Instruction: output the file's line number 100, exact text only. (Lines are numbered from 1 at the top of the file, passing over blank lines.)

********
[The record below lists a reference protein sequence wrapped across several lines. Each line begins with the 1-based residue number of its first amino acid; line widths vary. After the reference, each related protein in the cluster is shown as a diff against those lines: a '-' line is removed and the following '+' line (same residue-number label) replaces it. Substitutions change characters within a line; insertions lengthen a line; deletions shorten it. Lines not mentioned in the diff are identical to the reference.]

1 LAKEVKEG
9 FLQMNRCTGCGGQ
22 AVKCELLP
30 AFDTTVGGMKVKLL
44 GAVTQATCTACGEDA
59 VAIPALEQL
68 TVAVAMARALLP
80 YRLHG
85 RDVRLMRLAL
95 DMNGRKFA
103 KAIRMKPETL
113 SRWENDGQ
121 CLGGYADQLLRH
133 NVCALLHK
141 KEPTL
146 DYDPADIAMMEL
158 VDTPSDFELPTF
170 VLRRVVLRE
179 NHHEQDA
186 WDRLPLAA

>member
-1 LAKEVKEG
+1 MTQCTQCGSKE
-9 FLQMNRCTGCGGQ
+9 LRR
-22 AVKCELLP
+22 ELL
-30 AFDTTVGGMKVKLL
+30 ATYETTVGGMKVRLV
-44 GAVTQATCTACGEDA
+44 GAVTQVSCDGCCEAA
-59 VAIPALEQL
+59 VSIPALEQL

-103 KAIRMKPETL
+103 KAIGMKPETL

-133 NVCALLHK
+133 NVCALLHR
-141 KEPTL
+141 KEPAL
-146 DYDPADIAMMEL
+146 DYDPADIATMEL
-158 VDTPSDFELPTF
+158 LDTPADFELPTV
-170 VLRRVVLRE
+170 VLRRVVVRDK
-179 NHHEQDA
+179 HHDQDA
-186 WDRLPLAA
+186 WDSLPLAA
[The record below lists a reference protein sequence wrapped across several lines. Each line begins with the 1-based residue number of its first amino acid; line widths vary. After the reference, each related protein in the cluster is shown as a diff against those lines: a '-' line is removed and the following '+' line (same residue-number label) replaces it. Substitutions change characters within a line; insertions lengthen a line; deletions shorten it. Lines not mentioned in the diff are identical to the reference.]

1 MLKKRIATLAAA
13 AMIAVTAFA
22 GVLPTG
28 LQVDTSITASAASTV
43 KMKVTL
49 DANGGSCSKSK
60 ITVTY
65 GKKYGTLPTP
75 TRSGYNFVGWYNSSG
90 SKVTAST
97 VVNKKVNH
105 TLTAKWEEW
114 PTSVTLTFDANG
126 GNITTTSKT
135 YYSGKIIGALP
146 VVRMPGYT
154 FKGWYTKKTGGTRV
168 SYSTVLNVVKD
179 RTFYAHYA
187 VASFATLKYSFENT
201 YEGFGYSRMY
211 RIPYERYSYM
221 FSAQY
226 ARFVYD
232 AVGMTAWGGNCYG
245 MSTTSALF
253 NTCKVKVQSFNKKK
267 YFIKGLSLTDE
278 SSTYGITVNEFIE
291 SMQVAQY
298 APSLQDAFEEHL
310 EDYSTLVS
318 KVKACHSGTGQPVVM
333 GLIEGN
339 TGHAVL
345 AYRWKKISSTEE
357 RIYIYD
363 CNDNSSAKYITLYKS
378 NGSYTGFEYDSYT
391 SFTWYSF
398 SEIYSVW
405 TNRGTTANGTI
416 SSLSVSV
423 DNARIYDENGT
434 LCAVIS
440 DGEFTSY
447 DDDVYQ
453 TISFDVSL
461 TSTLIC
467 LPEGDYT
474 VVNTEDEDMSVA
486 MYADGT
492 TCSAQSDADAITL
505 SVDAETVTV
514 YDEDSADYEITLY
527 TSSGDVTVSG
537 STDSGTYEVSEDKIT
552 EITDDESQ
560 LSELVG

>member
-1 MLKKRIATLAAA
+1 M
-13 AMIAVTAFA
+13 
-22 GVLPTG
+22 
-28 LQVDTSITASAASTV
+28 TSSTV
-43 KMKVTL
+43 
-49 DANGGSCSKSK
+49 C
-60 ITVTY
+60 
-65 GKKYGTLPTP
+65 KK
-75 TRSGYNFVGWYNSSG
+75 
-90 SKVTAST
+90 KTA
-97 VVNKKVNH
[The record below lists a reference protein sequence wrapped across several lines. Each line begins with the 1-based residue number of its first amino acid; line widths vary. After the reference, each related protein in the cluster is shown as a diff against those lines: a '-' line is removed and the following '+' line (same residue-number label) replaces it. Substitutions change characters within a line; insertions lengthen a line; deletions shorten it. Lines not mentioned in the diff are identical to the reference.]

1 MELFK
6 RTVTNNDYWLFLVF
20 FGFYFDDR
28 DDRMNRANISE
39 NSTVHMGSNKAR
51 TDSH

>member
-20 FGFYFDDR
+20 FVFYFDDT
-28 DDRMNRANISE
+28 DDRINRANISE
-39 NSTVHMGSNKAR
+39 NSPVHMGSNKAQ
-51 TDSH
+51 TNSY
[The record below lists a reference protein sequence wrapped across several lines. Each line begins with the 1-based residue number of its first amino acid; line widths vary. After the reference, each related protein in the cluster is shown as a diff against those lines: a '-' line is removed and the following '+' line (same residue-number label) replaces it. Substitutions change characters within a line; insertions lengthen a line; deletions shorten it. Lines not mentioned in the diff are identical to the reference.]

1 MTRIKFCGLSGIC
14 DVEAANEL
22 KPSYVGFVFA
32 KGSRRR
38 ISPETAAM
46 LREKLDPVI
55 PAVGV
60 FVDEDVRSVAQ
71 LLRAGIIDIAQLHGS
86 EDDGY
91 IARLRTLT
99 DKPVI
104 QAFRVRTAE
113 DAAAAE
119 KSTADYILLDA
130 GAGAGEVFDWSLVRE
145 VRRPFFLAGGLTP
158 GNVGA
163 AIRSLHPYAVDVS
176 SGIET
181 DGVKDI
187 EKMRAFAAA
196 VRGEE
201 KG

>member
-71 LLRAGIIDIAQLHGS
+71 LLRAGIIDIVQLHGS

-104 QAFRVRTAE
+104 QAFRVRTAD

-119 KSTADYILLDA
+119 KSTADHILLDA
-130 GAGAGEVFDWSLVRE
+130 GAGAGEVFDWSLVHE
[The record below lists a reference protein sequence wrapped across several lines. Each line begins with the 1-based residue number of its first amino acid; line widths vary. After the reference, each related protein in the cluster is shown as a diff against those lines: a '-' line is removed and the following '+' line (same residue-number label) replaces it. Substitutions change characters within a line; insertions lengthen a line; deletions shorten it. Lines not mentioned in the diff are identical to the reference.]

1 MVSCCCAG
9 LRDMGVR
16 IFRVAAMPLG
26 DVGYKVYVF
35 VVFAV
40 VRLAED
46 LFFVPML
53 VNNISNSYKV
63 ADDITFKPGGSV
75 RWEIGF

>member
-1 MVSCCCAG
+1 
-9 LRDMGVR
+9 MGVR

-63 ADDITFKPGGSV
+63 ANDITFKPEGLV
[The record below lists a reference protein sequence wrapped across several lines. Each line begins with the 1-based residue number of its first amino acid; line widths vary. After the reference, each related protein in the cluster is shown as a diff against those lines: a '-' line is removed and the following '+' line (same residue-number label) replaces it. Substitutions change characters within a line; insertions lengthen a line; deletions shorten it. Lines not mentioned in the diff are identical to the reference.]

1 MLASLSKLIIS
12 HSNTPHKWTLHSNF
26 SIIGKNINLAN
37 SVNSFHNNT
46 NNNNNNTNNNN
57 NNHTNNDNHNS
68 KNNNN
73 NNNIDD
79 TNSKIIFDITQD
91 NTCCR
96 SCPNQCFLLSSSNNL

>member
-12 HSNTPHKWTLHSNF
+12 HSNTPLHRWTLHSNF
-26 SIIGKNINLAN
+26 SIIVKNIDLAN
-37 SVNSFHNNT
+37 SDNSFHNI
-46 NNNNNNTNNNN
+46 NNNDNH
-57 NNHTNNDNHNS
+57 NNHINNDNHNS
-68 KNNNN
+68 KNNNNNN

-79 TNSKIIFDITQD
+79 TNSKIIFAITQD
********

461 TSTLIC